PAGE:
MELISSA BLOCK, host:
From NPR News, this is ALL THINGS CONSIDERED. I'm Melissa Block.
MICHELE NORRIS, host:
And I'm Michele Norris.
One of the lessons learned from Hurricane Katrina was the importance of wetlands. Marshy, spongy terrain can absorb some of the punch of a storm surge by soaking up the floodwaters. Since the storm, there's been plenty of official lip service for wetlands protection.
But as NPR's Martin Kaste reports, builders are pushing the federal government to loosen wetlands rules along the Gulf Coast.
MARTIN KASTE: Mississippi's Hancock County took a direct hit from Katrina and the shoreline is still mainly rubble and empty foundations. But developers here have big plans.
(Soundbite of ad)
Unidentified Announcer: Many experts see the Mississippi coast as the future leader in the gaming industry, surpassing rival Las Vegas. Many are already referring to the area as Vega-ssippi.
KASTE: Work is wrapping up on the brand new Silver Slipper Casino sandwiched between the beach and a stretch of wetlands. There's a luxury condo tower planned next door. Bob Davis, a retiree and a local environmental activist, points out the spot.
Mr. BOB DAVIS: It was prime marsh land until about February when they came in and filled it.
KASTE: Clay and dirt have been bulldozed into the marsh, filling in about five acres. Davis and his allies managed to stop the condo project by complaining to the Army Corps of Engineers. The Corps regulates construction in wetlands and it acknowledged that the condo project did not have the right permits. But Davis says it's just a temporary victory.
Mr. DAVIS: Been like 14 developments have been proposed to the county. As you can see, there's just not that much high land. You'd have to fill in these marshes if they're going to do any kind of building like that. It would be a disaster.
KASTE: A disaster, he says, because he believes every acre of lost wetlands will make the next flood that much worse.
But not everyone sees things that way.
Mr. DON HALL (General contractor): This shows you a small development that I'm working on.
KASTE: Don Hall has an office full of blueprints. His construction company is in Gulf Port, another town on the Mississippi Coast still littered with the hulks of houses and shattered buildings. He says his new subdivisions are often delayed six months or more if he needs to get a permit to fill in wetlands, even if the wetlands are what's called low quality, meaning they're not very wet most of the time.
Hall doesn't see the point. He certainly doesn't buy the argument that low quality wetlands help to control flooding.
Mr. HALL: No, I do not. I think that's an argument that the extreme environmentalists like to use, but I don't think that's the case at all. Some people would not want you to do anything, but you can't stand still. You have people who need homes and it's got to be in the middle somewhere.
KASTE: Builders want looser wetlands rules and the Army Corps is trying to accommodate them. The Corps has proposed a special rule for coastal Mississippi that would let a builder use a fast track permit whenever he wants to fill in up to five acres of low quality wetlands. The rule would leave it up to the builder to certify that the wetlands he's filling in are really just low quality.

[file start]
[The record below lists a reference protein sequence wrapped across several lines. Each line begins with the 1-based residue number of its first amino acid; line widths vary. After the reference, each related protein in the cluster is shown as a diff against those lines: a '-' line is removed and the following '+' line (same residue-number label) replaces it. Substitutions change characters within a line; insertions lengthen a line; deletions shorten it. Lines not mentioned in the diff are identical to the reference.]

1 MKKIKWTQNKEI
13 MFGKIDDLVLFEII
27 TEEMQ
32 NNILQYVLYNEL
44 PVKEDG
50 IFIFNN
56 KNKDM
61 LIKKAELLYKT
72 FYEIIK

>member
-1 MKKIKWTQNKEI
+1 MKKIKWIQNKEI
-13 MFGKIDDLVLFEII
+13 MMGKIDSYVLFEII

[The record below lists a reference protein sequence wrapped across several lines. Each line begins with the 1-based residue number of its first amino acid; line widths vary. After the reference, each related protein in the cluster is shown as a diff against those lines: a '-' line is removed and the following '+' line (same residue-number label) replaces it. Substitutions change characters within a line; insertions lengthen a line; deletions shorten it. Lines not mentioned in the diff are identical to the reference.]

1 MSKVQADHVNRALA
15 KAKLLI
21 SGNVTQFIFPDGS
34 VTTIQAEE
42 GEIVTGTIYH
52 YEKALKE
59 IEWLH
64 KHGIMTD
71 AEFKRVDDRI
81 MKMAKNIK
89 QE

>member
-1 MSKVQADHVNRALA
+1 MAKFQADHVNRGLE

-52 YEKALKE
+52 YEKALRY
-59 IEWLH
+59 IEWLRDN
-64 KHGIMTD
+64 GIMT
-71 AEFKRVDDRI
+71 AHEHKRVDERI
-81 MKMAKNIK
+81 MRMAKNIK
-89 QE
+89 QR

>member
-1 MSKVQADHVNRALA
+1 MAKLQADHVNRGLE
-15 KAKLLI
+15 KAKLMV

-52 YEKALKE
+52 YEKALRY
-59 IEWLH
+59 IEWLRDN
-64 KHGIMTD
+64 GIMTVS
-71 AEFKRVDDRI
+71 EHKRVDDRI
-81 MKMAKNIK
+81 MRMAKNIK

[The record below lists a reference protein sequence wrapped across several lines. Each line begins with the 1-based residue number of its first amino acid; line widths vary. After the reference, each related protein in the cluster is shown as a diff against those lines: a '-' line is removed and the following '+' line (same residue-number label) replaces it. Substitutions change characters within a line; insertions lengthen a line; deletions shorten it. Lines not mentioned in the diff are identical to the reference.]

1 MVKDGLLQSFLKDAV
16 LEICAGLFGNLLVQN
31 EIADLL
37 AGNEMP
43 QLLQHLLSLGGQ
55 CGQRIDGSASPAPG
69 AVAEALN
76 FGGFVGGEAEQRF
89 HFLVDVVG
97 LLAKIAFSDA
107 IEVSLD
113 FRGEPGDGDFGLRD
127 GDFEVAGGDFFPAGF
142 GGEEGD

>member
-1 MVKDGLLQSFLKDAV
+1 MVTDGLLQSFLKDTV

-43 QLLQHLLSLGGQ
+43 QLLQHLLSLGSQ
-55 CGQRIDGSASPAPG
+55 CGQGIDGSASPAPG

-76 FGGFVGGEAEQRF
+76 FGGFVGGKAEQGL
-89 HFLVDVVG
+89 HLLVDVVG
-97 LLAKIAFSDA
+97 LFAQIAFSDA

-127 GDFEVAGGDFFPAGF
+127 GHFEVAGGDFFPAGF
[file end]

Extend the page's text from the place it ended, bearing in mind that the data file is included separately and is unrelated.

Environmental groups accuse the Corps of letting developers take over the whole process. But Patrick Robbins, spokesman for the Corps' Mobile office, says that's not the case.
Mr. PATRICK ROBBINS (Spokesman, Army Corps of Engineers Mobile): The developer can't just walk in and look at the land and go those are low quality. There's a report that has to be filled out. In many cases, based on topography maps and other technical data that we have within the Corps, we can look at what they've submitted and verify the accuracy of that.
KASTE: But local environmentalists no longer trust the Corps to verify anything. Howard Page is with the Sierra Club.
Mr. HOWARD PAGE (Sierra Club): The Corps has not done their duty at all.
KASTE: Page is out by the railroad tracks in North Gulf Port. He makes it his business to watch for illegal wetland fills, such as this spot here, where someone started trucking in the dirt without so much as a basic building permit.
Mr. PAGE: There's such a lax environment down here, that there's no controls, no regulation enforcement, that the developers are just coming in and doing what they want.
KASTE: When Page points out these illegal fills, the Army Corps usually steps in and stops construction. But it may soon be harder for environmentalists to do this kind of gadfly work.
Under the proposed new rule, Mississippi builders would no longer have to notify the public before filling in what they consider low quality wetlands. No public notification and no 30-day public comment period. Decisions about wetlands would become a quiet matter between a government agency eager to promote the redevelopment of the Gulf Coast and the builders who want to do the job.
Martin Kaste, NPR News.
NPR transcripts are created on a rush deadline by Verb8tm, Inc., an NPR contractor, and produced using a proprietary transcription process developed with NPR. This text may not be in its final form and may be updated or revised in the future. Accuracy and availability may vary. The authoritative record of NPR’s programming is the audio record.